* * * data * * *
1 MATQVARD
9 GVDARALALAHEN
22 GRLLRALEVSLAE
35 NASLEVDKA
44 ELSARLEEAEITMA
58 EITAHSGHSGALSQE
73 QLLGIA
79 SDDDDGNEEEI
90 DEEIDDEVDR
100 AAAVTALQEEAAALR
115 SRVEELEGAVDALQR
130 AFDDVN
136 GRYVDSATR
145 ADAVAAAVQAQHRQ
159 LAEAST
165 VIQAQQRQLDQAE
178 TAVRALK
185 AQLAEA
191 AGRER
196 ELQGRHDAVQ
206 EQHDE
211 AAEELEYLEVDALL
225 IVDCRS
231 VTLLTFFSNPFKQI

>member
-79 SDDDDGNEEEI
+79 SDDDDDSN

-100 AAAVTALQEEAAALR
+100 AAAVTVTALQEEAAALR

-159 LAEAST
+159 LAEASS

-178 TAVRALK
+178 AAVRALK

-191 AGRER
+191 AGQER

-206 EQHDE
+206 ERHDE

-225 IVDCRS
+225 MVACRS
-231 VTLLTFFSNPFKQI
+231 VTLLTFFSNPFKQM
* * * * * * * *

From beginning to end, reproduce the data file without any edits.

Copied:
1 MATQVARD
9 GVDARALALAHEN
22 GRLLRALEVSLAE
35 NASLEVDKA
44 ELSARLEEAEITMA
58 EITAHSGHSGALSQE
73 QLLGIA
79 SDDDDGNEEEI
90 DEEIDDEVDR
100 AAAVTALQEEAAALR
115 SRVEELEGAVDALQR
130 AFDDVN
136 GRYVDSATR
145 ADAVAAAVQAQHRQ
159 LAEAST
165 VIQAQQRQLDQAE
178 TAVRALK
185 AQLAEA
191 AGRER
196 ELQGRHDAVQ
206 EQHDE
211 AAEELEYLEVDALL
225 IVDCRS
231 VTLLTFFSNPFKQI

>member
-79 SDDDDGNEEEI
+79 SDDDDDSN

-100 AAAVTALQEEAAALR
+100 AAAVTVTALQEEAAALR

-159 LAEAST
+159 LAEASS

-178 TAVRALK
+178 AAVRALK

-191 AGRER
+191 AGQER

-206 EQHDE
+206 ERHDE

-225 IVDCRS
+225 MVACRS
-231 VTLLTFFSNPFKQI
+231 VTLLTFFSNPFKQM